FIG. 1 is a cross section of a heavy duty thermostat according to the present invention mounted on an engine;
FIG. 2 is an enlargement of a portion of the cross section of FIG. 1, showing the mounting flange and a sealing ring deformed under compression;
FIG. 3 is a fragmentary cross section of another form of mounting flange according to the present invention;
FIG. 4 is a fragmentary cross section of yet another embodiment of mounting flange according to the present invention;
FIG. 5 is a fragmentary cross section of still another embodiment of mounting flange according to the present invention;
FIG. 6 is a fragmentary cross section of a further mounting flange according to the present invention; and
FIG. 7 is a fragmentary cross section of a still further embodiment of the mounting flange according to the present invention.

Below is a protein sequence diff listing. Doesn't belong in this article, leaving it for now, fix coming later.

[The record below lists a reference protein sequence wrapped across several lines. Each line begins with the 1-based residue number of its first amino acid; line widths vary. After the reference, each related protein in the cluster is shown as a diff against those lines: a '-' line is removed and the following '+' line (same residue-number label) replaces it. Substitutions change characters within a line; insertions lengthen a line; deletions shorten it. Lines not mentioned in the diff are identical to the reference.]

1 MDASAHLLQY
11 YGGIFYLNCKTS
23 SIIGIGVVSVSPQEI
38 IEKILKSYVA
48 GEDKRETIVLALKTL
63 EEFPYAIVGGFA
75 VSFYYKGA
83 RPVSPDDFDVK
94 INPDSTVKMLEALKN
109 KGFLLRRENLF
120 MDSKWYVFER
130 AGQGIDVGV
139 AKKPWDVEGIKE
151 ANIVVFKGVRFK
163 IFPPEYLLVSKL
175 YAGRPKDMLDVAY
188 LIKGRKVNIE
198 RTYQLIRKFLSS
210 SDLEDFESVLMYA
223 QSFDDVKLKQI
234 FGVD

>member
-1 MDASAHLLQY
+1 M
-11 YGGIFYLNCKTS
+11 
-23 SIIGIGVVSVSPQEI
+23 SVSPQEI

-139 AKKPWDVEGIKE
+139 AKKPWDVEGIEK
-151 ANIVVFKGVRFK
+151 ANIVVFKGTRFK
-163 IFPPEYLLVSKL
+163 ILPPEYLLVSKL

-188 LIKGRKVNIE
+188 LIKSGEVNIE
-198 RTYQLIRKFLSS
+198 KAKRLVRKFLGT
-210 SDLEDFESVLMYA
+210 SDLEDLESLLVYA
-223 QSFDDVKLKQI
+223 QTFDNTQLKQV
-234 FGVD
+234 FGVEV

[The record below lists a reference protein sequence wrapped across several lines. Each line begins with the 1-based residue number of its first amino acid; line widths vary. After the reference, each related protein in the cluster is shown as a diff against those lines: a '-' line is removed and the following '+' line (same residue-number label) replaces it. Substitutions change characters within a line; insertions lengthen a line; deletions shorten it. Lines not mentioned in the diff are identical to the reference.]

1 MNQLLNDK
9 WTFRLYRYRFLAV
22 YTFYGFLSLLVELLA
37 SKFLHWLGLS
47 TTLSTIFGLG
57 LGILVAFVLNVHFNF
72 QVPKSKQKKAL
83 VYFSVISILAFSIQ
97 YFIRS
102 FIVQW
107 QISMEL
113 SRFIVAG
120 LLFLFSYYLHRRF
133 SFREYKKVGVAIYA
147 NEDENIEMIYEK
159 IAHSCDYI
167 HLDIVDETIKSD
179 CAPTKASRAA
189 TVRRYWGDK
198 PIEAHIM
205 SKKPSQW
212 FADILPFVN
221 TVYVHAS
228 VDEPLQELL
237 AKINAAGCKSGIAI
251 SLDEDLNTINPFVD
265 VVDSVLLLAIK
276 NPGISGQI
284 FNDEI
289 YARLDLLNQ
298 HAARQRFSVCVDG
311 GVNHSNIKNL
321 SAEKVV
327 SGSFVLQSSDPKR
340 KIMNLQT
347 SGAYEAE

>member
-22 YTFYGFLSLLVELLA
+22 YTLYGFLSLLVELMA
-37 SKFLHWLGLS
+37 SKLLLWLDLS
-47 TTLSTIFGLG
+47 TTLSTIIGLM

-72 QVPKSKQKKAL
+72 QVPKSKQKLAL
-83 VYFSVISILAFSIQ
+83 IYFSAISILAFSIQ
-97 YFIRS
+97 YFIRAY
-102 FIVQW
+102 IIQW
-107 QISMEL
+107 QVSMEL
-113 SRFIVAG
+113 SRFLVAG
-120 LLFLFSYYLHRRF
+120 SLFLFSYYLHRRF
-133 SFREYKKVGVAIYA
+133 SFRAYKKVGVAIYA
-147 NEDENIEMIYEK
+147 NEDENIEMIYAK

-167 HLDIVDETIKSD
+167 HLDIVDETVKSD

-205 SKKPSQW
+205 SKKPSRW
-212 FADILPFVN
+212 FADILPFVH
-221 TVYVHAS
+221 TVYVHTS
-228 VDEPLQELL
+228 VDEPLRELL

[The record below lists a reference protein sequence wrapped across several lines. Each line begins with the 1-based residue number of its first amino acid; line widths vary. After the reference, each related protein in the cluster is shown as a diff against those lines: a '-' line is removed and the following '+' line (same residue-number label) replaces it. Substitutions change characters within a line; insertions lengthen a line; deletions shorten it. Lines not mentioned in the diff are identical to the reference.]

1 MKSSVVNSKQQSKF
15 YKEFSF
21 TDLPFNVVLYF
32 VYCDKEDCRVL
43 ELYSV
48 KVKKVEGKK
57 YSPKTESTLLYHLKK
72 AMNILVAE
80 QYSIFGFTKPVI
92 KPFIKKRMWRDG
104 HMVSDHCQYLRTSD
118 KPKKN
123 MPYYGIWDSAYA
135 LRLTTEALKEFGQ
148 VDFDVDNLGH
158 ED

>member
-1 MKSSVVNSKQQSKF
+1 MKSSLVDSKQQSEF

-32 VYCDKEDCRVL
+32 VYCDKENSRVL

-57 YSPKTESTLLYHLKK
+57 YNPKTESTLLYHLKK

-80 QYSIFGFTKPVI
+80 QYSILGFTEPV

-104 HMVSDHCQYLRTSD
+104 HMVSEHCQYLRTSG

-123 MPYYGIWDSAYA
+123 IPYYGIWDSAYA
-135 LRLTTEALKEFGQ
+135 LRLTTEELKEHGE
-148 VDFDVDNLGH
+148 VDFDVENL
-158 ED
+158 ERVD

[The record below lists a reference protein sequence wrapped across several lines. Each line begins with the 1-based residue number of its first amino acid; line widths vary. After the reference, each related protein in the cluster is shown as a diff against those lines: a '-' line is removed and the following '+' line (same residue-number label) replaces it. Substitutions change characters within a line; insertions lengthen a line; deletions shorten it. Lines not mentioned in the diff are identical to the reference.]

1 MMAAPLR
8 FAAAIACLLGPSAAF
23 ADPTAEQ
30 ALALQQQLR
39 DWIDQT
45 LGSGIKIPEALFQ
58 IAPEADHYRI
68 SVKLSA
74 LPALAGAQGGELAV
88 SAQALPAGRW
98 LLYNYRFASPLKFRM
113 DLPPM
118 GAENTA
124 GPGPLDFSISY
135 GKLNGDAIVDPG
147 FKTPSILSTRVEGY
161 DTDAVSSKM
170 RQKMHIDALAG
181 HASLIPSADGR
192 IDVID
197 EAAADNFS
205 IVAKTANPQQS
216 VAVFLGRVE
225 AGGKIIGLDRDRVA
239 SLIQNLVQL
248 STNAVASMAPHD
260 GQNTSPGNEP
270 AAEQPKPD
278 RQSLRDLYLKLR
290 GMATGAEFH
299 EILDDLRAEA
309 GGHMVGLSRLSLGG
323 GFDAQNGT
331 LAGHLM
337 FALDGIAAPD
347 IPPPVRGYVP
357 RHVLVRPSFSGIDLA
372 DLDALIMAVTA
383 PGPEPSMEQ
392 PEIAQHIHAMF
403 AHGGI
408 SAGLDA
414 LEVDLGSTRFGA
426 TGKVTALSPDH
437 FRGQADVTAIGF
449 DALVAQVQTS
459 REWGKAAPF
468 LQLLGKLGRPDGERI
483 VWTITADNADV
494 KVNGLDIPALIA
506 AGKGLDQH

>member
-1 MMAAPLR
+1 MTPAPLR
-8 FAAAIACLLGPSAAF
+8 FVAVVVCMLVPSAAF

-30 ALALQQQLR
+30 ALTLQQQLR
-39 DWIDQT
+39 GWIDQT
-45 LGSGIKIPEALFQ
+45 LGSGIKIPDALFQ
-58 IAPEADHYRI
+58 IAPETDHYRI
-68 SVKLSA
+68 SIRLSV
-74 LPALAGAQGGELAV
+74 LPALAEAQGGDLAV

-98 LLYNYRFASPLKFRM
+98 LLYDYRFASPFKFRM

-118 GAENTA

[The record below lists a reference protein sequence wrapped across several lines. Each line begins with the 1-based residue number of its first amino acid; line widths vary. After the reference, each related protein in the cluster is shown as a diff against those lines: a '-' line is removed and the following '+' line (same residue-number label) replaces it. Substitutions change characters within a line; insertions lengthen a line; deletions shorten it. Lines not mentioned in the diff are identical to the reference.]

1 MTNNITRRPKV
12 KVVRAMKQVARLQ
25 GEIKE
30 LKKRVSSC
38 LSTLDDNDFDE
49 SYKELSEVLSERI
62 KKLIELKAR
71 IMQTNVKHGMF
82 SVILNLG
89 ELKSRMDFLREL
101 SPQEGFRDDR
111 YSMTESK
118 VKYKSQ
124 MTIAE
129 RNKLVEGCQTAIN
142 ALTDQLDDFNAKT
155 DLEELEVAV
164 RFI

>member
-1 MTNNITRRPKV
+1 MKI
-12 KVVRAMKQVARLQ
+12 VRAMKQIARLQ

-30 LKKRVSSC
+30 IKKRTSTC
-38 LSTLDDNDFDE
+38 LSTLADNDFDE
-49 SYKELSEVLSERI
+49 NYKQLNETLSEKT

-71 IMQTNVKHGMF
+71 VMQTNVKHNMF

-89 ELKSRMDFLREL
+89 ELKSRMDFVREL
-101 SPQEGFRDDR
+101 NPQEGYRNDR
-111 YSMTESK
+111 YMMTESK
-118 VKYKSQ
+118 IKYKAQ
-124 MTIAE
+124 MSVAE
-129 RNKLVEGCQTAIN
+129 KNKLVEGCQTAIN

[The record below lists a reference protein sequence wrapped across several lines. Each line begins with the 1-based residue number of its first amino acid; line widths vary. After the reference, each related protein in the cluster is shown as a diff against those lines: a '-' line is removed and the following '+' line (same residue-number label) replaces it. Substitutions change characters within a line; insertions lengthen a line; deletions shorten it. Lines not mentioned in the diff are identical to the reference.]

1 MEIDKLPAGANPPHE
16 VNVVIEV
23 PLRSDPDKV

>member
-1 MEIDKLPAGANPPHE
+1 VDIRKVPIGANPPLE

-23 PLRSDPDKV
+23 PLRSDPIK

As can best be seen from FIG. 1, the heavy duty thermostat according to the present invention, which is designated generally by the reference numeral 10, includes a cup 12 containing an element of known material, such as a wax, which expands in response to temperature rising above a predetermined level. The cup 12 is mounted in a thermostat housing 14 on an engine 16 by a seat member 18 which extends radially outward from the cup 12. A piston 20 has one end which extends into the cup 12 where it is engaged by the expansible wax element and an outer end which is connected by a plurality of spokes 22 to a cylindrical sleeve 24 defining a movable valve element for the thermostat. The sleeve 24 has opposite ends, both of which are open to allow fluid to flow axially through the sleeve. The sleeve 24 cooperates with an annular sealing ring 26 in the chamber 14 to seal a first chamber 14a from a second chamber 14b. A bottom edge of the sleeve 24 engages a seat 28 defined on the seat member 18. The seat member 18 also has spokes 29 which connect the seat 28 to a ring 30 for mounting the cup 12 and allows flow through the seat member 18 and into the thermostat housing 14. Typically, in such a heavy duty thermostat, cooling liquid flows around the cup 12 past the spokes 29, through the sleeve 24, and past the spokes 22 to the first chamber 14a which is connected to a line bypassing the radiator of the vehicle and returning to a cooling liquid inlet in the engine 16. As the wax in the cup 12 gets warmer and expands, the piston 20 moves the sleeve 24 upward reducing the flow into the first chamber 14a and initiating flow into the second chamber 14b, which is connected to the radiator of the vehicle. When the engine is sufficiently warmed up, the flow of cooling fluid is entirely into the chamber 14b. The use of a sleeve 24 as the movable valve element in the thermostat and the two outlet chambers 14a and 14b in connection with an inlet eliminates the need for the valve element to counteract fluid forces when opening and the hammering due to fluid forces when closing. This is in contrast to light duty thermostats which are typically made with an inlet and a single outlet and a poppet valve element.